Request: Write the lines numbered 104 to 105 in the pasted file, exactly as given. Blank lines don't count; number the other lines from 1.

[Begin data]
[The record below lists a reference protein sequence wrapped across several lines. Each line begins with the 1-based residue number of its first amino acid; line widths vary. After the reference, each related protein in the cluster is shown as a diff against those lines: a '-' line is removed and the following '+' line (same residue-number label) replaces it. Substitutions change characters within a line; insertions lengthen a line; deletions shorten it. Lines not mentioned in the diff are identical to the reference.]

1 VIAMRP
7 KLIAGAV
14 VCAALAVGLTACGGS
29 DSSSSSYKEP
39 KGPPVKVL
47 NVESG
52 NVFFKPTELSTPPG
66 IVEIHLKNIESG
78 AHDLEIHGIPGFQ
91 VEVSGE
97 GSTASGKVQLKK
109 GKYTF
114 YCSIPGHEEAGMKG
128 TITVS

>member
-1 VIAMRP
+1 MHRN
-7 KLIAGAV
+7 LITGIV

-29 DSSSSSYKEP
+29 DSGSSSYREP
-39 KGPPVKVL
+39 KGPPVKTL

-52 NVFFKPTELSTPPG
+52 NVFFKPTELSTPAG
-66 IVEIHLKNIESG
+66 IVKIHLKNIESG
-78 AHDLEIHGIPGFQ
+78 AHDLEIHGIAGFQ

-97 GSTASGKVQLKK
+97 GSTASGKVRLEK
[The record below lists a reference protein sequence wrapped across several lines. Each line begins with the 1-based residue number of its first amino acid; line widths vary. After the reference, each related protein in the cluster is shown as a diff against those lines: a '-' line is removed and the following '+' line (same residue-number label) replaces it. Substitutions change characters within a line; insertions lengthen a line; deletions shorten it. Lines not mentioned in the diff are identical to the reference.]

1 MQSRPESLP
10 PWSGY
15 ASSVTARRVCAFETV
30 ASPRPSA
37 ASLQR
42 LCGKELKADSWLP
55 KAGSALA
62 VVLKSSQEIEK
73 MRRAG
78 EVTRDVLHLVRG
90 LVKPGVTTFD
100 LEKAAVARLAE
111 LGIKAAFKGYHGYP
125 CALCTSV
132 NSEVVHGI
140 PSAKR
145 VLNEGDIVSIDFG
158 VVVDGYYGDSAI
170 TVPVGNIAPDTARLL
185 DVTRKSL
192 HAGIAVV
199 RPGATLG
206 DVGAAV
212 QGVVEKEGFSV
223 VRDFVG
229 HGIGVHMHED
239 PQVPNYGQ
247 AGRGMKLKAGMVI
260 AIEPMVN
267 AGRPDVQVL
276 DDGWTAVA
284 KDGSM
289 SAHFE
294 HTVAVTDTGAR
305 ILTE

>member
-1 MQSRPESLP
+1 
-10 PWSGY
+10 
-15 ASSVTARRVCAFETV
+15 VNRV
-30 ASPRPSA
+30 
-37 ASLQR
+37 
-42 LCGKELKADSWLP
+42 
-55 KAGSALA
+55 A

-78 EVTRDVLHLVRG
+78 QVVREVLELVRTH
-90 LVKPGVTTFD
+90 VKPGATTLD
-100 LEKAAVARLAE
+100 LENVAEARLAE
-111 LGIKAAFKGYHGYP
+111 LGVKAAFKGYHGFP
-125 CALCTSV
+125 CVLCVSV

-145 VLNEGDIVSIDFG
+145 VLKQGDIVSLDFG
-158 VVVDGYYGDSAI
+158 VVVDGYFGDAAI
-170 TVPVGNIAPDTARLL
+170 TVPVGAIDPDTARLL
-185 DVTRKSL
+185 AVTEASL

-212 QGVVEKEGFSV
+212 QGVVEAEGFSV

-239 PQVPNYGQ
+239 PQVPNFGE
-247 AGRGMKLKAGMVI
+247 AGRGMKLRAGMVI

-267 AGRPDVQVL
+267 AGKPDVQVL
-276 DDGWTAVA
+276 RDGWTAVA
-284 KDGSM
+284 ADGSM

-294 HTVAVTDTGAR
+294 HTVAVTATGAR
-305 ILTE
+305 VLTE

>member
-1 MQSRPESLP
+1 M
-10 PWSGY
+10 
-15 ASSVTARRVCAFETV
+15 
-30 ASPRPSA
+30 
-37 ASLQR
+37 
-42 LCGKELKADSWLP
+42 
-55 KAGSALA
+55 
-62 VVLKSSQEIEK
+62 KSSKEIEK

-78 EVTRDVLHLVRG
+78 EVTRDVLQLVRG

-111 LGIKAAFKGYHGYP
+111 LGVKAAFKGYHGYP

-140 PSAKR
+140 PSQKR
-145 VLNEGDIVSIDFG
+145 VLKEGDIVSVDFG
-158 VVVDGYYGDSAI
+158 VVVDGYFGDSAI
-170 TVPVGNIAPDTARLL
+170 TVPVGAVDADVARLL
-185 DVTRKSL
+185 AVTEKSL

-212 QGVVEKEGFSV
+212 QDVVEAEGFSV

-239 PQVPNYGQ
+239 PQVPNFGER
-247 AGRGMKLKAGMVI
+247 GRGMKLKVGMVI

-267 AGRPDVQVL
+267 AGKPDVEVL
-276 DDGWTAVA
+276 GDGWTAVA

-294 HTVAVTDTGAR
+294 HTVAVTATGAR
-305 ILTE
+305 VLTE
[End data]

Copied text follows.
-239 PQVPNYGQ
+239 PQVPNFGE